$ \begin{align} {\pmb s}(t) = {{C}_1}{{\pmb Z}_1}(t) + {{C}_2}{{ Z}_2}(t) + {{C}_3}{\pmb Z}_1^\frac{q}{p}(t) \end{align} $ (20)

where ${\pmb s}(t)\in {\mathbb{R}}^{m\times 1}$, ${C}_1\in {\mathbb{R}}^{m\times (n-m)}$, $C_2\in {\mathbb{R}}^{m\times m}$, $C_3$ $\in$ ${\mathbb{R}}^{m\times (n-m)}$. Both $p$ and $q$ are positive and odd numbers, and $2q>p>q$. ${\pmb Z}_1^{q/p}(t)$ is a vector, defined by ${\pmb Z}_1^{q/p}(t)$ $=$ ${[{z_1}^{q/p}(t)\ {z_2}^{q/p}(t)\ \cdots\ {z_{n-m}}^{q/p}(t)]^{T}}$. ${C}_2$ is non-singular to guarantee ${C}_2{B}_2$ invertible. Matrices ${C}_2$ and ${C}_3$ are selected to satisfy the following equations.

$ {{A}_{11}} - {{A}_{12}}{{C}_2}^{ - 1}{{C}_1} = - {\rm diag}\{{\alpha _1}, \ \cdots, \ {\alpha _{n - m}}\} $ (21)
$ {{A}_{12}}{{C}_2}^{ - 1}{{C}_3} = {\rm diag}\{{\beta _1}, \ \cdots, \ {\beta _{n - m}}\}. $ (22)

In (21) and (22), $\alpha_i > 0$, $\beta_i > 0$, $i=1, 2, \ldots, n-m$. When ${A}_{12}$ is row full rank, the right inverse of ${A}_{12}$ denoted by ${A}_{12}^+$ exists and has a form of

$ {A}_{12}^ + = {A}_{12}^T{({{A}_{12}}{A}_{12}^T)^{ - 1}}. $ (23)

From (21) and (22), ${C}_1$ and ${C}_3$ can be selected as follows.

$ {{C}_1} = {{C}_2}{A}_{12}^ + \, {\rm diag}\{{\alpha _1}, \ \cdots, \ {\alpha _{n - m}}\} $ (24)
$ {{C}_3} = {{C}_2}{A}_{12}^ + \, {\rm diag}\{{\beta _1}, \ \cdots, \ {\beta _{n - m}}\}. $ (25)

Differentiating ${\pmb s}(t)$ in (20) with respect to time $t$ and substituting (19) into the derivative of (20), we get (26).

$ \begin{align} \dot {{\pmb s}}(t) = &\ {{C}_1}{{\dot{ {\pmb Z}}}_1}(t) + {{C}_2}{{\dot {{\pmb Z}}}_2}(t) + {{C}_3}{G}{{\dot {{\pmb Z}}}_1}(t)\notag \\ = &\ {{C}_1}\left({{A}_{11}}{{\pmb Z}_1}(t) + {{A}_{12}}{{\pmb Z}_2}(t)\right)\notag\\ &\, + {{C}_2}\left({{A}_{21}}{{\pmb Z}_1}(t) + {{A}_{22}}{{\pmb Z}_2}(t) + {{B}_2}{\pmb u}(t) + {{B}_2}{H}(t)\right)\notag\\ &\, + {{C}_3}{G}\left({{A}_{11}}{{\pmb Z}_1}(t) + {{A}_{12}}{{\pmb Z}_2}(t)\right) \end{align} $ (26)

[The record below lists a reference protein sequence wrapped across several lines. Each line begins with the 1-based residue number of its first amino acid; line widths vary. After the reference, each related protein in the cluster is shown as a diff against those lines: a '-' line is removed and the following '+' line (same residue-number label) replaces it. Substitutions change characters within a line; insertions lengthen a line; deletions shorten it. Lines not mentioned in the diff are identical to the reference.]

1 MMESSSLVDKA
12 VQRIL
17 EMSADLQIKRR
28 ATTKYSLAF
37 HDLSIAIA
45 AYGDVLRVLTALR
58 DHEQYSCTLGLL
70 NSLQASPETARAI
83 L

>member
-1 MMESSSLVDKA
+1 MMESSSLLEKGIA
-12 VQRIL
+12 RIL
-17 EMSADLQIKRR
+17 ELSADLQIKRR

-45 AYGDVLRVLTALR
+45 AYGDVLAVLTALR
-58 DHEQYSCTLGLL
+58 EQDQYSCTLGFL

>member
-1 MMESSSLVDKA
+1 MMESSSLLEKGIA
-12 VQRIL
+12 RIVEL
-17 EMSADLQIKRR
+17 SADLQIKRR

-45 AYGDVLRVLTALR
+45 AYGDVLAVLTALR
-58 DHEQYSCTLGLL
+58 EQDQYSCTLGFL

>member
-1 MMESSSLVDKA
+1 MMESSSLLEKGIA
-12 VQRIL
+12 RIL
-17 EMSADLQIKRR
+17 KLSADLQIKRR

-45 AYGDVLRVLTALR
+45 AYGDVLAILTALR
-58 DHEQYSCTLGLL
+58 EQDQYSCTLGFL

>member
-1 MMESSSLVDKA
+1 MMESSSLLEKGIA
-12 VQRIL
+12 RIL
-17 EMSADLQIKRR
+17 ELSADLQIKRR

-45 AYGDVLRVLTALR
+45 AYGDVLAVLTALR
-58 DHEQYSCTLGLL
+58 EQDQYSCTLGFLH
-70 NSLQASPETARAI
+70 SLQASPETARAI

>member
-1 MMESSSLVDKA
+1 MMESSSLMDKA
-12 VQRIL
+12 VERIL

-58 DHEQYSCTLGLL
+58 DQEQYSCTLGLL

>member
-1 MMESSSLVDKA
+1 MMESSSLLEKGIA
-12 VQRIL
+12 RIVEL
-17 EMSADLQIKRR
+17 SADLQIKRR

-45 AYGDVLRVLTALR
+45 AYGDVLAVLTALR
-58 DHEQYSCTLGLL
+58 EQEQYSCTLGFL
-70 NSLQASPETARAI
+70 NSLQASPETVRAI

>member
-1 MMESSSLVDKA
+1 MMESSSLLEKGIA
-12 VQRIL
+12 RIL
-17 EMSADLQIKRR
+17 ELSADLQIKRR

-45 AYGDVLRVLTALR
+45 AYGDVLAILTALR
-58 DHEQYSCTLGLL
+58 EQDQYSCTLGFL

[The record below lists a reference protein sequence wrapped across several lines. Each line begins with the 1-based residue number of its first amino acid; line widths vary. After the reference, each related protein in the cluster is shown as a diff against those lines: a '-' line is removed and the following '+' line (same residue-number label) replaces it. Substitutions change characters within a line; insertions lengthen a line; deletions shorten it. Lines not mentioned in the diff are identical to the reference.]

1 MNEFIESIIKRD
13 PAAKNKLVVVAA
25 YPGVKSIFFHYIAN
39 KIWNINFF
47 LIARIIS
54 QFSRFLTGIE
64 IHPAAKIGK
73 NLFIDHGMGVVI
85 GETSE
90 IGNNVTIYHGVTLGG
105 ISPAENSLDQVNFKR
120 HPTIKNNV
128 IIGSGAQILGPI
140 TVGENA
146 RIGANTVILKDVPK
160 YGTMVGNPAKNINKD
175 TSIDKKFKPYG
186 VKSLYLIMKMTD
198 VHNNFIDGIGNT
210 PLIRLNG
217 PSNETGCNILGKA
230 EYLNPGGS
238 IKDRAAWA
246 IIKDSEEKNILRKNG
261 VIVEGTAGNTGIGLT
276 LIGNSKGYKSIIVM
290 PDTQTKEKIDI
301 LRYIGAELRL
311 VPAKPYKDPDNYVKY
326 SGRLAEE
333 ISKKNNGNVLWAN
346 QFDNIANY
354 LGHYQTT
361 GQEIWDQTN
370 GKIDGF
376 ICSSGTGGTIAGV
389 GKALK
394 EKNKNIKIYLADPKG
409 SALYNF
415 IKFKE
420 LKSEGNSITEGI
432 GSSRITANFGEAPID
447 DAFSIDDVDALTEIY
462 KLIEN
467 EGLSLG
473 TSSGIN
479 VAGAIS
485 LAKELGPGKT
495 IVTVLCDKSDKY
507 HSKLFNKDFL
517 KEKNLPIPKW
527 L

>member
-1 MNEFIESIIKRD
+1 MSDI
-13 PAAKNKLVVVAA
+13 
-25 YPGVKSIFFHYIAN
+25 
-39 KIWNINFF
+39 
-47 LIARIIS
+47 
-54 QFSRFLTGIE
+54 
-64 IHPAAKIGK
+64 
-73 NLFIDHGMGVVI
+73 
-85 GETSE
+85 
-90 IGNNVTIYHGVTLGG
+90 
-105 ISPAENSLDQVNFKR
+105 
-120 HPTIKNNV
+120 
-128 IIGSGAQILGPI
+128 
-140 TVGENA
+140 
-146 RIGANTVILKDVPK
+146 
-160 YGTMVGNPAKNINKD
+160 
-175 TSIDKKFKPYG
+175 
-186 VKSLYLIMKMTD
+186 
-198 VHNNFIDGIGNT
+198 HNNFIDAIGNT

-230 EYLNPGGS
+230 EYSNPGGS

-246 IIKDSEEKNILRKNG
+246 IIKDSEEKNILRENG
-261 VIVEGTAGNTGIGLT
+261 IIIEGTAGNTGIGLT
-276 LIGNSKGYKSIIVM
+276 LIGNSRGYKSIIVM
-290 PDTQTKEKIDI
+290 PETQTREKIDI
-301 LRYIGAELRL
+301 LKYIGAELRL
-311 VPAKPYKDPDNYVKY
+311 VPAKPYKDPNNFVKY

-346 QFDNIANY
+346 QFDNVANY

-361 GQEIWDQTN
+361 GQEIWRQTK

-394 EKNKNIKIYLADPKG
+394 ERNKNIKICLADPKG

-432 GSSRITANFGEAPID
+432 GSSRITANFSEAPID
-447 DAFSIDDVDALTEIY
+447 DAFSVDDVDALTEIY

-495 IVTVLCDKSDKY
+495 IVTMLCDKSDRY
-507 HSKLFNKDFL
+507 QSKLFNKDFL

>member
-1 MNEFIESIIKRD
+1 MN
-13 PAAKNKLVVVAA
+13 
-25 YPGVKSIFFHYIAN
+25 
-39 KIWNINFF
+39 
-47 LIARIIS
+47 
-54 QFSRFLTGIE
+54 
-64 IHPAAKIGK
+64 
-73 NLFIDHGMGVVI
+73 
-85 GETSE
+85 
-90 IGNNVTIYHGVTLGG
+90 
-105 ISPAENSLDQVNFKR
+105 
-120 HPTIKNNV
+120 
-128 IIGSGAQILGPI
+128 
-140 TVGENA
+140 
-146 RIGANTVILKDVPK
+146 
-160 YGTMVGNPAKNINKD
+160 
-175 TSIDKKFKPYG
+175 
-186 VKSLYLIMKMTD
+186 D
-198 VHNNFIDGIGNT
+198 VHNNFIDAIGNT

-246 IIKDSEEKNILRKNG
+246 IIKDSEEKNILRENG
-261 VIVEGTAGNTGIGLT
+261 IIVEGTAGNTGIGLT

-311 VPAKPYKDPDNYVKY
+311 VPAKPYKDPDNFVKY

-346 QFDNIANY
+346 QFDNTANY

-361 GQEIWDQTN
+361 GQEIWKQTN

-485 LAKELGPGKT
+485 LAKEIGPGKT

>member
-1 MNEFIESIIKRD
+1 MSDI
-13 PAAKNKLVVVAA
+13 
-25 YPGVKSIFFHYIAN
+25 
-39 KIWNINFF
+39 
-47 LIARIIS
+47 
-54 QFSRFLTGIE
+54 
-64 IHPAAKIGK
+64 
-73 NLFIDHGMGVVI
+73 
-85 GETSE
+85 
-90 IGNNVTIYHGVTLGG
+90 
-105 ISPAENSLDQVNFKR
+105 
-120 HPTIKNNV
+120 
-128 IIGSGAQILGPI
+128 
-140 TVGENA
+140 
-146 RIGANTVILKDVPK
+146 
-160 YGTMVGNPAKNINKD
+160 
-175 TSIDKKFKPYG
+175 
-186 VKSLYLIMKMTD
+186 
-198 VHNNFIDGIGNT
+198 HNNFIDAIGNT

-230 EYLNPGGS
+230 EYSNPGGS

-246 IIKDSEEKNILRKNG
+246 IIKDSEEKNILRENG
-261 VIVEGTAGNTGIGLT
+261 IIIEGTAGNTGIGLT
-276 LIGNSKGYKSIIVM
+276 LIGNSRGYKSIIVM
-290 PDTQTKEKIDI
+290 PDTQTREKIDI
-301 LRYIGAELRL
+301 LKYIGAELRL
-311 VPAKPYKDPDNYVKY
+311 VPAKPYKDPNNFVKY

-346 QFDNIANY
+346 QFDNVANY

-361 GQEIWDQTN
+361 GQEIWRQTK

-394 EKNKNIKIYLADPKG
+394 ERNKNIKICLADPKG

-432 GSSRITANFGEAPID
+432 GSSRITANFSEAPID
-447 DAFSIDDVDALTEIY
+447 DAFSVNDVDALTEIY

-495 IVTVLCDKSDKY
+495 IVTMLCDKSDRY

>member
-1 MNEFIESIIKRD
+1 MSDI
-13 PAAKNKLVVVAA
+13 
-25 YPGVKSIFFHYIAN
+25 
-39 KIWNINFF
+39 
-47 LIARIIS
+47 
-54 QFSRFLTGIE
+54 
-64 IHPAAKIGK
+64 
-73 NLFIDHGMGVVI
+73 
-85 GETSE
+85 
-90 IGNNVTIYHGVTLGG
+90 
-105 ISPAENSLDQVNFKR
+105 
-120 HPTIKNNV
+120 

where ${G} = {\rm diag}\{{g_1}, \ \ldots, \ {g_{n - m}}\}$, ${g_i} = ({q}/{p}){z_i}^{({q - p})/{p}}$, $i$ $=$ $1$, $2$, $\ldots$, $n-m$.

When the system trajectory enters the sliding mode stage and keeps on the sliding surface, $\dot {{\pmb s}}(t) = {{O}_m}$ exists, here ${O}_m$ $\in$ ${\mathbb{R}}^{m\times m}$ is an $m$-dimensional vector of zeros. Without regard to uncertainties, the equivalent control law of the T-SMC system can be deduced from $\dot {{\pmb s}}(t) = {{O}_m}$, determined by

$ \begin{align} {{\pmb u}_{eq}}(t) = & - {({{C}_2}{{B}_2})^{ - 1}}[({{C}_1}{{A}_{11}} + {{C}_2}{{A}_{21}}){{\pmb Z}_1}(t) + ({{C}_1}{{A}_{12}} \notag\\ &\, + {{C}_2}{{A}_{22}}){{\pmb Z}_2}(t) + {{C}_3}{G}({{A}_{11}}{{\pmb Z}_1}(t) + {{A}_{12}}{{\pmb Z}_2}(t))]. \end{align} $ (27)

Consider (19) and define the global fast terminal sliding surface (21). Then, the final T-SMC law [31] can be formulated by

$ \begin{align} {\pmb u}(t) = \begin{cases} {{{\pmb u}_{eq}}(t) - ({{\bar h}_0} + \eta )\dfrac{{{{({{C}_2}{{B}_2})}^T}{\pmb s} (t)}}{{\|{{\pmb s}^T}(t)({{C}_2}{{B}_2})\|}}}, &{{\pmb s}(t) \ne {{O}_m}} \\ {{{\pmb u}_{eq}}(t)}, &{{\pmb s}(t) = {{O}_m}} \end{cases} \end{align} $ (28)

where $\eta > 0$.